Rattlesnakes, also known as “pit vipers,” come from the family of Viperidae, which means “Old World Vipers.” Squamata is their order, which means “body covered with large horny scales.” Rattlesnakes are called pit vipers because of the heat-sensing pits on the sides of their heads. These help rattlesnakes find prey, which include rodents, birds, amphibians, other snakes and lizards.
When a rattlesnake bites its victim, the venom quickly kills its food and then starts melting the bones, skin and fur. This allows the snake to digest its prey. When it is full, it will find a warm, safe location away from predators, usually under rocks, holes or fallen trees to finish digesting its meal.
Many people are bitten by rattlesnakes each year and only five out of 8,000 die. As a fact, about half of those people bitten saw the snake and didn’t make an effort to get out of its path. These snakes do not want to be pestered, but if they are bothered or feel threatened, they will attack whether it’s an animal or human.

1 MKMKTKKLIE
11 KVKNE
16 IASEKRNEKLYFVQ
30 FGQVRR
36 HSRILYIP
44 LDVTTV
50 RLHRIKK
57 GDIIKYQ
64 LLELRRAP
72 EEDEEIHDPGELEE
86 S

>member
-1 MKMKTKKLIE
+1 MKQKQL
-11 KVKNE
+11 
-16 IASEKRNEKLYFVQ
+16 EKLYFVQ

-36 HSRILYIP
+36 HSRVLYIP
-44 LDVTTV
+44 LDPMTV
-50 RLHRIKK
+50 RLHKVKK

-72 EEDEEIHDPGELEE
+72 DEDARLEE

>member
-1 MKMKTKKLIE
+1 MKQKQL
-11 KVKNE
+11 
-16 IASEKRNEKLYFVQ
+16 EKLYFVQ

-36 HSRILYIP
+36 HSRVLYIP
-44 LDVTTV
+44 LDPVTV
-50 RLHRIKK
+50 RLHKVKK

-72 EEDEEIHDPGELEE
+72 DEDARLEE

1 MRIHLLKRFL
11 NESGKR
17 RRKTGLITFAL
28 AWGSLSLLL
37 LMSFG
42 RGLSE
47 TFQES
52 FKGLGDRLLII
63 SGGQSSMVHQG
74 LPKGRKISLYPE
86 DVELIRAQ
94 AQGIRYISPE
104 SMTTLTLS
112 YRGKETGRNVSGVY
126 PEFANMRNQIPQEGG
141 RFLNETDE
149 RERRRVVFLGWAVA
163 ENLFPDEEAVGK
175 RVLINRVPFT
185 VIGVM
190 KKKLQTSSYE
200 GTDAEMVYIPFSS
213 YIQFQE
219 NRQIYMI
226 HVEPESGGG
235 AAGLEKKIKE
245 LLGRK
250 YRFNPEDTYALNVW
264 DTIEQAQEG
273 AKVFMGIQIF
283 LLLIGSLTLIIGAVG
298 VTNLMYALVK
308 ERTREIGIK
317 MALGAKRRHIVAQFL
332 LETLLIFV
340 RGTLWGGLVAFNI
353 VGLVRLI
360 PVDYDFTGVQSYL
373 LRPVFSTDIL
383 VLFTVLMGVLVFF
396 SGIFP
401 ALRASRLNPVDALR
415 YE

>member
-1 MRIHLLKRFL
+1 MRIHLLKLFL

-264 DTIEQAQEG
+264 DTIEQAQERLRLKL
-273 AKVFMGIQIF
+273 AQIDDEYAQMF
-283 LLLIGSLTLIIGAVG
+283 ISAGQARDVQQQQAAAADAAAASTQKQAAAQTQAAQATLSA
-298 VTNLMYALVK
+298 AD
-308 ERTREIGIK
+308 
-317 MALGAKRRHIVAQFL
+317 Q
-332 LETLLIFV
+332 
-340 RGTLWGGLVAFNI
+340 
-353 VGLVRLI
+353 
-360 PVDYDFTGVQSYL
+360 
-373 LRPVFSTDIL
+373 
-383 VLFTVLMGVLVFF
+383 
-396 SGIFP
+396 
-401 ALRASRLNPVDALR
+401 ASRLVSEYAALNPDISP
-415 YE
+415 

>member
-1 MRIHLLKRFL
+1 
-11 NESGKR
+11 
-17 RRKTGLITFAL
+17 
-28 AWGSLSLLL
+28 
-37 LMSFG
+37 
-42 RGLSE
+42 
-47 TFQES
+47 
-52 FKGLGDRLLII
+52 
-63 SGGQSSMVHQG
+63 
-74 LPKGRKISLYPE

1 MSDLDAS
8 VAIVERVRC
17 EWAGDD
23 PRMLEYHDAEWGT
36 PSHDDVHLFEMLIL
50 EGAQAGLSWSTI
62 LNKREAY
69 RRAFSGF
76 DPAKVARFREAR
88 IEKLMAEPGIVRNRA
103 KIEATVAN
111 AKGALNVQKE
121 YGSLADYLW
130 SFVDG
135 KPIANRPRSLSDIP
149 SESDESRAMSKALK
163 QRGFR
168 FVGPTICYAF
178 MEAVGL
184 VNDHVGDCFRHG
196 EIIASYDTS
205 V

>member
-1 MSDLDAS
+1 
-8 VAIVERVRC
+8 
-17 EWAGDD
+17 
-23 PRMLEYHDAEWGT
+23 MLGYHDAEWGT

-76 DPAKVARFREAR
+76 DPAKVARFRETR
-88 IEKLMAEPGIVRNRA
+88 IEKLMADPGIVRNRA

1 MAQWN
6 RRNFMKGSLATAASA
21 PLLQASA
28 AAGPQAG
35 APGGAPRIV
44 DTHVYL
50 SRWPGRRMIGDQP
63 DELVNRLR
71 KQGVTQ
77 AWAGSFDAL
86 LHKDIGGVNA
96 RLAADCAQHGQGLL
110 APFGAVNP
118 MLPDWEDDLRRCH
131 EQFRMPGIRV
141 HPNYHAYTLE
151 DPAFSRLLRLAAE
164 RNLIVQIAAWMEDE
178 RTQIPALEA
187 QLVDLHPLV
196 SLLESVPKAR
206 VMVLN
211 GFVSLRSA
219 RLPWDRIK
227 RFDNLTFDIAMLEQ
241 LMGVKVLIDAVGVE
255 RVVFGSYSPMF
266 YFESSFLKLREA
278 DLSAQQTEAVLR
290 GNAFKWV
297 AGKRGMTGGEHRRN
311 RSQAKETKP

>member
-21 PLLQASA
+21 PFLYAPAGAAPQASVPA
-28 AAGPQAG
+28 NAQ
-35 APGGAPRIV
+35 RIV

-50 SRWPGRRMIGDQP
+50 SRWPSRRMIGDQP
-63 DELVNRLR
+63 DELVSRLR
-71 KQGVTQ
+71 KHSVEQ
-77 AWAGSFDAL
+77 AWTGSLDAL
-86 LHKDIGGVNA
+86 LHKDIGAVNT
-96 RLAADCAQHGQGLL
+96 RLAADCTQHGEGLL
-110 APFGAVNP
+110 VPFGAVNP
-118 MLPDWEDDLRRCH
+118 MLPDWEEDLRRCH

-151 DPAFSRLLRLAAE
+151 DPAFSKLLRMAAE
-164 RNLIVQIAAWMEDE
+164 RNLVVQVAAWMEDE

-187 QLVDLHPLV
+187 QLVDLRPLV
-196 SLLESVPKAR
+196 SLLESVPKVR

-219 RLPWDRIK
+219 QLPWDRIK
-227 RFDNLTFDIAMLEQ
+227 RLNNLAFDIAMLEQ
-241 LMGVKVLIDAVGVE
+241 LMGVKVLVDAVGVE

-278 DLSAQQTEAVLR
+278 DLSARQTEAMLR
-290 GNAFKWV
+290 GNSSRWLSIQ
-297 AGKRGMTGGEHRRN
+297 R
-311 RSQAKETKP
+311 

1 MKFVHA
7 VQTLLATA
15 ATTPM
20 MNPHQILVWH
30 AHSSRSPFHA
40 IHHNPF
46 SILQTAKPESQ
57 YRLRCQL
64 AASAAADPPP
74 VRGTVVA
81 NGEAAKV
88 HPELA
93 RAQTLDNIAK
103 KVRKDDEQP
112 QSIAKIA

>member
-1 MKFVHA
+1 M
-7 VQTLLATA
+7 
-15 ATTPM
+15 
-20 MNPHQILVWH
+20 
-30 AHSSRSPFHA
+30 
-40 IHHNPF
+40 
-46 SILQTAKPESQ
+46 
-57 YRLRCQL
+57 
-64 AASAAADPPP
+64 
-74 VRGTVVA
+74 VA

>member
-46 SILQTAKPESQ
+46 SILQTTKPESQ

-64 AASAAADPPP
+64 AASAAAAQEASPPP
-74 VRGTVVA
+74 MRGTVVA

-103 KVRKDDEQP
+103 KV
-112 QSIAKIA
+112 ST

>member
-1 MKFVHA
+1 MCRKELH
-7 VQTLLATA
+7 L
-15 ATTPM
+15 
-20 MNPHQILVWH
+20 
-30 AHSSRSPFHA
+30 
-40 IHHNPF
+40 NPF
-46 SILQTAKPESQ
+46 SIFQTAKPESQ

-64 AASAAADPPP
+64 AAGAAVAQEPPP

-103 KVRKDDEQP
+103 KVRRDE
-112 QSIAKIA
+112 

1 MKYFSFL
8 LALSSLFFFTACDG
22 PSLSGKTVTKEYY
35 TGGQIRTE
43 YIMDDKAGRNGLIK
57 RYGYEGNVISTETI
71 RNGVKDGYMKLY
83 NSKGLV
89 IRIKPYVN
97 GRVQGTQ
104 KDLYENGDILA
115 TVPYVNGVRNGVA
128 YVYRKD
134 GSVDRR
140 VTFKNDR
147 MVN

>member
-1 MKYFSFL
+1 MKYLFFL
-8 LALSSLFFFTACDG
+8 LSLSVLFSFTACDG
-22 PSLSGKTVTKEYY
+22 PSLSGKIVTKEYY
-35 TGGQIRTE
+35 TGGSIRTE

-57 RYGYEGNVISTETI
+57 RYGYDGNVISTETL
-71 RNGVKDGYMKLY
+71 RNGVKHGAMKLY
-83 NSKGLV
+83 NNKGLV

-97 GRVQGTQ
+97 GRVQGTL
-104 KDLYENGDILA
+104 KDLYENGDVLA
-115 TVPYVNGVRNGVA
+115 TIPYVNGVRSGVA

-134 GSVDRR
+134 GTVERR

If bitten, here are some emergency tips: Get away from the snake and do not try to catch it or kill it. It won’t help. If you have a cell phone, call 911 immediately. A rattlesnake bite must be treated as soon as possible. If you are more than 30 minutes away from a doctor, treat it yourself on the way.
If it’s necessary to treat the bite, wash with soap and water if available. Keep the bitten area below heart level, stay calm and do not put any ice on it.
Addie T. Lindsay is 15 years old. She is a writer and accomplished photographer of wildlife creatures, big and small. Her Sioux Indian name is Hissing Viper. She can be reached at firstname.lastname@example.org.